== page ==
Wednesday, September 18, 2019
News, analysis and commentary by UBC Journalism students


Working out in a body-positive Vancouver gym

“I want to change the narrative of what it means to have autonomy when it comes to training our bodies,” said Ruby Smith-Díaz

By Collins Maina , in City , on March 13, 2019

Listen to Ruby and Ben’s story here: 

 

Ruby Smith-Díaz’s goal is to turn the personal-training business on its head.

As an educator, advocate, and multidisciplinary artist, she was fed up with gyms that weren’t inclusive for all clients. She decided to open Autonomy Personal Training in east Vancouver.

The specialized service, started up in January 2018, is a body-positive practice that vocally centres Indigenous and black, people of colour, as well as queer and trans folk.

Ruby started the service because most of the current personal-training models that exist in the city under-serve many communities.

Ruby guides Ben Joslyn through a set of warm-up exercises.

“I want to change the narrative of what it means to have autonomy when it comes to training our bodies,” Ruby said. “For me, that also means centring bodies that have been marginalized by our society.”

Letting the client “guide the process”

Ruby customizes training programs for her clients.

She takes into account the client’s restrictions – including what movements they dislike and what triggers they may have around their own bodies or the space.

“I’m not here to critique their bodies and I’m not here to dictate what they need to do to ‘have a better body’ – if we even want to use that terminology,” she said.

Ben Joslyn, one of Ruby’s first clients, says working with Ruby is a welcome change from the  masculine community centre gyms he used to go to.

“[Ruby’s] intention was to acknowledge the diversity that there can be,” he said.

Client Ben Joslyn works through a series of core-strengthening drills.

“One piece is about gender and me being trans and feeling supported in that way, and knowing that she supports other gender non-conforming and trans folks, folks of colour, and fat folks.”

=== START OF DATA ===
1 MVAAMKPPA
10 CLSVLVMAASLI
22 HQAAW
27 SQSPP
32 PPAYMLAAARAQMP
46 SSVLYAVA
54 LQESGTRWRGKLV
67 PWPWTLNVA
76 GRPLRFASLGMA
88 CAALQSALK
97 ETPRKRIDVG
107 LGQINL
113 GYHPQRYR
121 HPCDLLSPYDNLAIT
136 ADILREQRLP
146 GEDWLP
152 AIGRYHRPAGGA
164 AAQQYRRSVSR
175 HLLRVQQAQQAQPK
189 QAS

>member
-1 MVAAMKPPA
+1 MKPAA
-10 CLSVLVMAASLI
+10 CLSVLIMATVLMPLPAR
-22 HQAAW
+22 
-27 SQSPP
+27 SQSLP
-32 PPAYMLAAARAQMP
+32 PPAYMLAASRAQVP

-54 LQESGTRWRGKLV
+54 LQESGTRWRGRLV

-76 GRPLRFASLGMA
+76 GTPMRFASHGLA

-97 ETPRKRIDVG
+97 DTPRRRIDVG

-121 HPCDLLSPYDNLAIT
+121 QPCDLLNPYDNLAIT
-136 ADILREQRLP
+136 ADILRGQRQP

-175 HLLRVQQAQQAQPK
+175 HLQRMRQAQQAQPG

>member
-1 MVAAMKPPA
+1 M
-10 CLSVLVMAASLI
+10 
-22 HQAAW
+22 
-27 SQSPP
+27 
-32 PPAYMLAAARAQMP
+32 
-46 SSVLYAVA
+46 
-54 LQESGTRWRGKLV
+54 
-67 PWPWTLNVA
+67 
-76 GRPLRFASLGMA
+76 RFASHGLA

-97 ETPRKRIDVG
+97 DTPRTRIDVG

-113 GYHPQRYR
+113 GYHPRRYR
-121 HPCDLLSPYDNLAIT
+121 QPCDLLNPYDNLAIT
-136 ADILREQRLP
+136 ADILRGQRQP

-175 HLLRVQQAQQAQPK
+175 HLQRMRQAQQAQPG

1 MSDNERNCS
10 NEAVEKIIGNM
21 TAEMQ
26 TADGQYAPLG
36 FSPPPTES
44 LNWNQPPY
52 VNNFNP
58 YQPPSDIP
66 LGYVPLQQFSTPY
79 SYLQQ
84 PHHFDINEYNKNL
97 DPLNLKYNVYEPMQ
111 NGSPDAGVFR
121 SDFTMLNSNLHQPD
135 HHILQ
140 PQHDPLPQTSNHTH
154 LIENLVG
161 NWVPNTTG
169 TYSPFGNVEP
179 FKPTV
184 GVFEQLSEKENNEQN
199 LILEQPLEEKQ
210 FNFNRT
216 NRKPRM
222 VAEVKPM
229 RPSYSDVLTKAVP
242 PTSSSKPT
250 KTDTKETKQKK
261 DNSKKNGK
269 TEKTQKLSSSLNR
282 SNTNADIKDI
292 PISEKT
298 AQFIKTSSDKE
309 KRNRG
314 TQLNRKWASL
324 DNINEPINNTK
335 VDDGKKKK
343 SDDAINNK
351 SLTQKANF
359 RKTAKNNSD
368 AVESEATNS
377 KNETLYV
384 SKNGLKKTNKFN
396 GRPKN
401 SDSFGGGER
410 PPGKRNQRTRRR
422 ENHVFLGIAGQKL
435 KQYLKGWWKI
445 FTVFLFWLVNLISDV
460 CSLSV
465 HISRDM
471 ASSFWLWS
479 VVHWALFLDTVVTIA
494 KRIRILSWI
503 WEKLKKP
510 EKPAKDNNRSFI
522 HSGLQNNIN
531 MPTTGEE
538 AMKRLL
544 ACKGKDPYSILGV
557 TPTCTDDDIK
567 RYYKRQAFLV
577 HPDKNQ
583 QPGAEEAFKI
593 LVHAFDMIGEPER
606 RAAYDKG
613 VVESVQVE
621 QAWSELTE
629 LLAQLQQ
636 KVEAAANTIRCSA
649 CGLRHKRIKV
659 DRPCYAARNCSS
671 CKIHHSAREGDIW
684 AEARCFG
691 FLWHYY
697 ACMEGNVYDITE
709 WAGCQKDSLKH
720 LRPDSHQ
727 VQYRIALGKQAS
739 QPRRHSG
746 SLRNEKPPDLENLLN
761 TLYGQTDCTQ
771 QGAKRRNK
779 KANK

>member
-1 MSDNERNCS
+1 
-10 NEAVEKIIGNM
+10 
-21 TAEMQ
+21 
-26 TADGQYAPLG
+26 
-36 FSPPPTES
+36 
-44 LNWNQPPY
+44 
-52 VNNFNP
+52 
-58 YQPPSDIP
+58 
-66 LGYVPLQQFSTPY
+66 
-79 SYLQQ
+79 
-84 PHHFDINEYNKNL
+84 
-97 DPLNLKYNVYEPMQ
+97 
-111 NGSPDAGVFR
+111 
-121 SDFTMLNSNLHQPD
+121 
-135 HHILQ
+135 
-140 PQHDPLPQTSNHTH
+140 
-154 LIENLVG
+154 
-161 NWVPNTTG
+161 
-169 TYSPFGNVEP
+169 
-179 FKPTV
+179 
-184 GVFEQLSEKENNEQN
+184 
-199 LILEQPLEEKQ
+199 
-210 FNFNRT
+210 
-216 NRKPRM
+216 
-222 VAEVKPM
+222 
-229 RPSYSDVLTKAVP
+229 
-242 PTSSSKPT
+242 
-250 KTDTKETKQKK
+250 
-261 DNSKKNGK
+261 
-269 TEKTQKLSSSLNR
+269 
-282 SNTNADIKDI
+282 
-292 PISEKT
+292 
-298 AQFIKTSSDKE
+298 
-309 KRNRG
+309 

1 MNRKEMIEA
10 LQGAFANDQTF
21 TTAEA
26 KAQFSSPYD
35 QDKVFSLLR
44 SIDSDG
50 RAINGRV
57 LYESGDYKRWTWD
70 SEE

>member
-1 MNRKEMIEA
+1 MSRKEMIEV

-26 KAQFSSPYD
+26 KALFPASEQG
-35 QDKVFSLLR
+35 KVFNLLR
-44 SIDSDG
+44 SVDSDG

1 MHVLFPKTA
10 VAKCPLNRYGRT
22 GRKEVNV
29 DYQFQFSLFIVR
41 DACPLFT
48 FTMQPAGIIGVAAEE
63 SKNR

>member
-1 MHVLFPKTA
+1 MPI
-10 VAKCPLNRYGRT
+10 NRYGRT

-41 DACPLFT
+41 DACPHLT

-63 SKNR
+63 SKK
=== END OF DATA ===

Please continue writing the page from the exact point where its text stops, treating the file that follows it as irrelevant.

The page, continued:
Ruby uses gender-neutral language, she tailors workouts to clients limits, and, in little things, she does what she can to make the space warm – like letting Ben decide what kind of music he wants.

“With the inclusive space, it’s okay to rest and breathe and not push through something you don’t need to push you through,” he said.

Reducing barriers and increasing inclusive spaces

Ruby says many clients face barriers that get in the way of their training. Some cannot afford to pay, others describe fat shaming or places that don’t include people that look like them.

Ruby debriefs with Ben at the end of the session.

Autonomy’s website reflects sliding-scale prices to increase access for low-income individuals who are Indigenous, black, queer, trans, non-binary and racialized, through their Right to Movement Community Access Fund sustained mostly by donated funds.

Autonomy is one example of several inclusive workout spaces popping up around the city.

Queer Box Camp, which operates in the same east Vancouver gym space as Autonomy, was founded in 2011 and offers technique, fitness and conditioning classes based on boxing training to similar underserved communities.

The City of Vancouver also currently has two initiatives that create specific time slots for trans, gender-diverse, and two-spirit people to swim and work out within specific city facilities.